What’s Deviant about Deviant Leisure?

Tom Raymen, Plymouth University

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Throughout this blog and our conceptual development of ‘deviant leisure’ we have placed an emphasis on two core and interrelated issues. First is the issue of normalised harm within many areas of commodified leisure. The second is how many new, traditional and normalised forms of ‘deviance’ are arguably not ‘deviant’ at all in the sense that they contravene social and cultural values. Rather, as we and other scholars have been at pains to stress, in an era of ‘cool individualism’ in which it is culturally imperative to form a unique and individual identity that is distinct from ‘the herd’, to transgress or cultivate deviant identities is steadfastly conformist (Hall et al, 2008; Hayward and Schuilenberg, 2014; Smith, 2014). In this sense, what could under a more ethical social order be conceptualised as deviant behaviour is harnessed, pacified and repositioned as a very specific form of dynamism that serves to propel desire for symbolic objects and experiences – desires which are translated into demand within the circuits of consumption dominated by the leisure economy.

Therefore, the most pressing question would be: What is ‘deviant’ about ‘deviant leisure’? This is a valid question, one we have received quite frequently at conferences, during informal conversation with colleagues and in reviewers’ comments to article submissions. Have we have misnamed our own concept, giving it a paradoxical title which matches neither its intellectual content nor intent? We argue not. Rather, what we are attempting to accomplish through a deviant leisure perspective is to alter the foundations upon which social deviance as a concept is based and upon which it has become problematic in the contemporary context.

The major conceptual shortcoming of ‘social deviance’ is that it is rooted in the notion of ‘social and cultural values’ and reliant upon the existence of a strong consensus about what does and does not constitute ‘deviance’. However, when those values are tied to the economic and cultural structures of neoliberalism and consumer capitalism, harm, competitive individualism and a disregard for the other becomes imbued within our everyday interactions with others, normalised economic practices and, indeed, leisure. Moreover the extreme liberalism of contemporary times, in which any attempt to consider issues of harm within leisure is met with accusations of conservativism and threats to freedom and civil liberties, has resulted in a significant ‘moral relativism’ surrounding leisure. This is an example of Bauman’s point that notions of morality are manipulated by social structures and systems. Therefore, we need a conceptualisation of harm that is less malleable and more universal and detached from the values of liberal-capitalism.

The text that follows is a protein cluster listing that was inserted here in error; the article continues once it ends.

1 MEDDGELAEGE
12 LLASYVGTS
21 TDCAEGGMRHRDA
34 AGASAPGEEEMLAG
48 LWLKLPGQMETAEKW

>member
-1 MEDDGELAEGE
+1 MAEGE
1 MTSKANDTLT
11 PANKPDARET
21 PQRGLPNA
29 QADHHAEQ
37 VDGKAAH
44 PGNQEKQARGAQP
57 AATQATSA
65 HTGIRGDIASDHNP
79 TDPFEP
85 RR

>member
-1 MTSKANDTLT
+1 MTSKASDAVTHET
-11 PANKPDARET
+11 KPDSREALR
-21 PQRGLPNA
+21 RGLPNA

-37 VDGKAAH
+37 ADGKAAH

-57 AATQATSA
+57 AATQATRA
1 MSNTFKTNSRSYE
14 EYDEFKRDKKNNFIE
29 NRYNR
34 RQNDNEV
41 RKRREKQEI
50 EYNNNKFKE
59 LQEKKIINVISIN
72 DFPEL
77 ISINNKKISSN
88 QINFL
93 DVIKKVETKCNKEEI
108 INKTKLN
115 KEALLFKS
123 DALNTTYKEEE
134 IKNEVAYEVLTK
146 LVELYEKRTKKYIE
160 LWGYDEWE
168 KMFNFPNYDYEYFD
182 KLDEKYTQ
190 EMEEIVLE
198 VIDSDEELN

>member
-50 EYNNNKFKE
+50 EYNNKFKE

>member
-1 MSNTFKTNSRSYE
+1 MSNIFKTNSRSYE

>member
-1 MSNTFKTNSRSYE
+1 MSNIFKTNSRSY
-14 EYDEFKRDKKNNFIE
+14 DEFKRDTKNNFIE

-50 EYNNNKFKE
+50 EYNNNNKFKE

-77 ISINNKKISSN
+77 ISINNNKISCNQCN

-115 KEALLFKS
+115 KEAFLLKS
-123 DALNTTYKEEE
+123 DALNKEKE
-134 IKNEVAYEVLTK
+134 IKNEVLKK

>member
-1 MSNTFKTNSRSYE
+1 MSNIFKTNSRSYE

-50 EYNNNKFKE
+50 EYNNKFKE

Elsewhere, we have discussed our grounding of social harm in Bauman’s idea of the ‘duty to the other’. Therefore, what is ‘deviant’ about forms of ‘deviant leisure’ is not their contravention of social norms and values but their violation of this ‘duty to the other’; a duty which, sadly, is not an vital or embedded social or cultural value in our current stage of late-capitalism. This is far from a novel proposal. Green criminologists have long discussed the need to move towards harm perspectives in order to acknowledge legal, but harmful actions which negatively impact the environment. Books such as Beyond Criminology by Hillyard and Tombs (2004) have made meaningful strides in this regard, in addition to the recent work of ultra-realism.

However, too often within criminology the notions of ‘harm’ and ‘social deviance’ appear to be treated as separate terms and concepts, as separate entities which occasionally overlap. But shouldn’t any concept of social deviance always be rooted in principles of harm and a duty to the other? The deviant leisure perspective aims to rectify this, attempting to reconfigure the conceptual foundations of social deviance so that ‘harm’ and ‘deviance’ can be looked at in the same analytical frame. Only then can criminology make use of ‘social deviance’ as a concept again, one which is equipped to critically approach the harms of commodified leisure and its systemic roots in the corrosive social and cultural values of late-capitalism.

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